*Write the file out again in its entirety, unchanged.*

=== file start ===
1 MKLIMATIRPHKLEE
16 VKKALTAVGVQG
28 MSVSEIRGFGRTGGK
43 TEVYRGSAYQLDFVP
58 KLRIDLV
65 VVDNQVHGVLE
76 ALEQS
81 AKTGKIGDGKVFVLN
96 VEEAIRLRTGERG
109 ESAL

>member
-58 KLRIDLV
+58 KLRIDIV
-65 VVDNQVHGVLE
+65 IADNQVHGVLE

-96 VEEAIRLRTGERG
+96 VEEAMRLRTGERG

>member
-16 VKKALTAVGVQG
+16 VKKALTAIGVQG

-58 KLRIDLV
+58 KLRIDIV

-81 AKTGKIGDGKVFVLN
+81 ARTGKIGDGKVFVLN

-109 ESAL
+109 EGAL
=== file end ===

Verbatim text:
1 MKLIMATIRPHKLEE
16 VKKALTAVGVQG
28 MSVSEIRGFGRTGGK
43 TEVYRGSAYQLDFVP
58 KLRIDLV
65 VVDNQVHGVLE
76 ALEQS
81 AKTGKIGDGKVFVLN
96 VEEAIRLRTGERG
109 ESAL

>member
-58 KLRIDLV
+58 KLRIDIV
-65 VVDNQVHGVLE
+65 IADNQVHGVLE

-96 VEEAIRLRTGERG
+96 VEEAMRLRTGERG

>member
-16 VKKALTAVGVQG
+16 VKKALTAIGVQG

-58 KLRIDLV
+58 KLRIDIV

-81 AKTGKIGDGKVFVLN
+81 ARTGKIGDGKVFVLN

-109 ESAL
+109 EGAL